Part of Series

SPACY, Takashi Ito, 16mm, 1981, 10 mins, Japan

What’s Wrong With This Picture(?)

Melbourne, Australia


Part of OtherFilm / Gertrude Contemporary
Where Gertrude Contemporary
Date 6pm, Tuesday, 13 August 2013
Tickets FREE



Films by Owen Land, Morgan Fisher, Takashi Ito, Aggy Read, Richard Serra and a special collective presentation by Jah Jah Sphinx

The social life of the photograph – fallible, ubiquitous, promiscuous – is the subject of this program.

The undermining of photographic authority was a favoured sport of conceptual artists, who took the photograph to task for its claims to veracity, gravity and especially, the status of Art. Experimental films by artists about photography tend to exploit the tension between the photograph as documentary record and its obvious constructedness, in the process raising the question: “What is really being exposed here?”

In Richard Serra’s FRAME, the film camera documents as the artist makes a “series of measurements with a six inch ruler that demonstrate the disparity between what is seen through the lens of a camera and the direct visual perception of the same space. An unseen voice directs Serra as he stands just outside of the camera’s frame (with only his arms and hands in sight), talking through his process and reporting his measurements.”

The volatile American filmmaker, Owen Land (formerly George Landow, 1944-2011), earned a special place in the avant-garde film canon with works distinguished by their critique of romantic optics and prescient comment on simulation. The film WHAT’S WRONG WITH THIS PICTURE? highlights Land’s concern with faulty facsimiles, bringing the viewer to a direct confrontation with the inherent instability of the image as it circulates in everyday discourse.

Morgan Fisher uses the action of photography as a reflexive gesture to pick apart the mechanics of film production, and the apparatus of the moving image. PRODUCTION STILLS highlights Fisher’s simultaneously playful and deconstructive concerns: a perfectly enclosed narrative of its own production, the image is one long take (11 minutes) of a wall on which a hand pins a number of Polaroids, one after the other. The Polaroids depict the crew making the film, while the synchronous sound allows us to hear their chatter and the hum and whirr of the still camera in ‘real time’.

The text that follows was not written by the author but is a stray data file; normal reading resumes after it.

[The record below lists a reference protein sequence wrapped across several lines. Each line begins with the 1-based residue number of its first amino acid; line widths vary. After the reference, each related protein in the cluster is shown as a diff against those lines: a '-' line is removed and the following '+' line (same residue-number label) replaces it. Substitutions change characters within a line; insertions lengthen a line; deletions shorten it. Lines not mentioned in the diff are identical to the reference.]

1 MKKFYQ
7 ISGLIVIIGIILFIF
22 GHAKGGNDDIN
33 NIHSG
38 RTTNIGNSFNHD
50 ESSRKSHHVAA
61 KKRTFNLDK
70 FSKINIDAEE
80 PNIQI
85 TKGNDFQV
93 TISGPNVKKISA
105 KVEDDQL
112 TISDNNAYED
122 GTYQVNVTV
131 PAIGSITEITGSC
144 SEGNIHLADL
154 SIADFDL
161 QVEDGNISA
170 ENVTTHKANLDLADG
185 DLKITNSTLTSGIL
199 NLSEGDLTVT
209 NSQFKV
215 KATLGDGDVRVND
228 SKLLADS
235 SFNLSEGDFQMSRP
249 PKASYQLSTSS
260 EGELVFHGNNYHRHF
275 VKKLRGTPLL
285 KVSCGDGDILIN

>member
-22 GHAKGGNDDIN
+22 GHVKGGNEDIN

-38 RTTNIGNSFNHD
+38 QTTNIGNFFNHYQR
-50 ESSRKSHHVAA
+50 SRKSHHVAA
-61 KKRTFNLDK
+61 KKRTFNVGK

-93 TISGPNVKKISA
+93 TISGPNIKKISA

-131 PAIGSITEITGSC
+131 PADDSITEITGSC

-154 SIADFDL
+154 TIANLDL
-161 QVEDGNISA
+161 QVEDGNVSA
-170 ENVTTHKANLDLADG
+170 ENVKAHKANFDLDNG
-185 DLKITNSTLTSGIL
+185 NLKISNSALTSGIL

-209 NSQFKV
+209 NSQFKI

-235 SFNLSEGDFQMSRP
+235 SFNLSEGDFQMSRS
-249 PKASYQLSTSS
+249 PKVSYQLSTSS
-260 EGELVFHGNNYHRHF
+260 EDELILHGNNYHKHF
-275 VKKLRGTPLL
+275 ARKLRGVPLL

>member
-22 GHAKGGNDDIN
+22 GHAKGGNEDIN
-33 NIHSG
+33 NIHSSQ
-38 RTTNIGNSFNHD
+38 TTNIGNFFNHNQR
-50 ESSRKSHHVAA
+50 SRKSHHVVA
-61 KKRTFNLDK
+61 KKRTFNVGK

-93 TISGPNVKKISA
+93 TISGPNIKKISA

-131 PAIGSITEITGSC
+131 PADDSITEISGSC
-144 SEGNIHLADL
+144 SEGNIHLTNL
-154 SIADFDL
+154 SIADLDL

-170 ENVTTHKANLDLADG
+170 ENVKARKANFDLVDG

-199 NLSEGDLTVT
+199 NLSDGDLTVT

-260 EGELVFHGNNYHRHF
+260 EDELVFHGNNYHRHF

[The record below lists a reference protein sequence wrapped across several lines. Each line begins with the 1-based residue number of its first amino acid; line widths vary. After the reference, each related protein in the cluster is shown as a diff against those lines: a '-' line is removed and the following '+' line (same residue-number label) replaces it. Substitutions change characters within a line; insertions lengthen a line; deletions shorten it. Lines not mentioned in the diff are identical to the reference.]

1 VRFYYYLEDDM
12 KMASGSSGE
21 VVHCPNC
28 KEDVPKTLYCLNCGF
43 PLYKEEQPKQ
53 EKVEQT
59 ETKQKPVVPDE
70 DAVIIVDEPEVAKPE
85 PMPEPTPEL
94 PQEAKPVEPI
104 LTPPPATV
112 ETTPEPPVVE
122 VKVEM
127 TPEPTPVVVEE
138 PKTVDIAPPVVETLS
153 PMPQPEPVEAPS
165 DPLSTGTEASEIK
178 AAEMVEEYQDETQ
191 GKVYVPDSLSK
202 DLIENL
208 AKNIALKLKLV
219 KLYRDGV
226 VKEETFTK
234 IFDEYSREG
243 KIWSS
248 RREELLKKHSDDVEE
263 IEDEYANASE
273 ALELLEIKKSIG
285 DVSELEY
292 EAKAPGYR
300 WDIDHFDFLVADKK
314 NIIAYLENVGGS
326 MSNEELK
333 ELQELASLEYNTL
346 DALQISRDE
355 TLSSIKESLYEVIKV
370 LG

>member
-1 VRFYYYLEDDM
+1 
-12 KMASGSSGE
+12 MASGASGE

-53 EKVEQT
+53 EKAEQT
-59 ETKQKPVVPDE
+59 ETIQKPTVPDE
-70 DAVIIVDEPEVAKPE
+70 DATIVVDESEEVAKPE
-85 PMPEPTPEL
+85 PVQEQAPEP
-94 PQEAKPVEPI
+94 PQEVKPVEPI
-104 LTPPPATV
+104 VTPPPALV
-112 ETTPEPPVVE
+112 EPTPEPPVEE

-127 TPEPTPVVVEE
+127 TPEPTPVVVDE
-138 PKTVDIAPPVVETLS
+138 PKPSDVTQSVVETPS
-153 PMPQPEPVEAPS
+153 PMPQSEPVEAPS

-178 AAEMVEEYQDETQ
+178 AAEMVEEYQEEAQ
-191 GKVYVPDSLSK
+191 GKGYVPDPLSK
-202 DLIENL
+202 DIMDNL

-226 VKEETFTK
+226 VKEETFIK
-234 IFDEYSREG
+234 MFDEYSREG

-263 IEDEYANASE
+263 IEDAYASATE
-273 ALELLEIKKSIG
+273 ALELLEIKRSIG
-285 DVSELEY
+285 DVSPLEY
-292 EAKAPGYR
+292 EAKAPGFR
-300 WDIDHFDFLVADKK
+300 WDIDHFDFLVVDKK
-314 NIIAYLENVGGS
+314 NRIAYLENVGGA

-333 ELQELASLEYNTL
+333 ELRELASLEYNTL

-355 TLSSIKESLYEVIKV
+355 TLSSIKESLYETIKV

Japanese artist Takashi Ito probes the seam between the moving and still image. In SPACY, a film composed of entirely of still photographs, the viewer is catapulted into the recursive world of a seemingly endless roller coaster ride through an empty gym. Underscored by a menacing soundtrack, as the late Tokyo playwright Koharu Kisaragi wrote, “the film makes you break out in sweat just by shooting a safe, peaceful gymnasium.” According to Ito, “Film is capable of presenting unrealistic world as a vivid reality and creating a strange space peculiar to the media. My major intention is to change the ordinary everyday life scenes and draw the audience (myself) into a vortex of supernatural illusion by exercising the magic of films.” (Image Forum, Oct.1984)

In BOOBS A LOT, trailblazing Australian filmmaker, provocateur and one-time hot-air balloonist Aggy Read (1941-1998) appropriates softcore girlie magazine photographs as both a provocation to Australian censors, and an assertion of film’s capacity to realise a rebellious transformation of mainstream images. Boobs A Lot is set to and in homage to the titular song by The Fugs.

With links to the tradition of the essay film (a genre noted for its reliance on still images, as in the works of Chris Marker), Melbourne collective JAH JAH SPHINX (an image-dialogue blog started circa 2006CE) describe themselves as “a form of communication between the contributors, secondly a web audience. Thirdly a dialogue between the images and posts themselves opening a myriad of relationships and readings.”

Film Program

Owen Land, 16mm, 1972,  5 mins, USA

Richard Serra, 16mm, 1971, 21 mins, USA

Morgan Fisher, 16mm, 1970, 11 mins, USA

Takashi Ito, 16mm, 1981, 10 mins, Japan

Aggy Read, 16mm, 1966, 3 mins, Australia

16mm prints courtesy of The National Film and Sound Archive of Australia (NFSA)

Live Presentation

slide show and live sound, 15 mins, Australia

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images courtesy Jah Jah Sphinx